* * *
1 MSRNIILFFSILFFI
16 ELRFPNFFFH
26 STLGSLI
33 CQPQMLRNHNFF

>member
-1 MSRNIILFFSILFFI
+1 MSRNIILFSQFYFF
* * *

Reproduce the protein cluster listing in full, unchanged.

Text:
1 MSRNIILFFSILFFI
16 ELRFPNFFFH
26 STLGSLI
33 CQPQMLRNHNFF

>member
-1 MSRNIILFFSILFFI
+1 MSRNIILFSQFYFF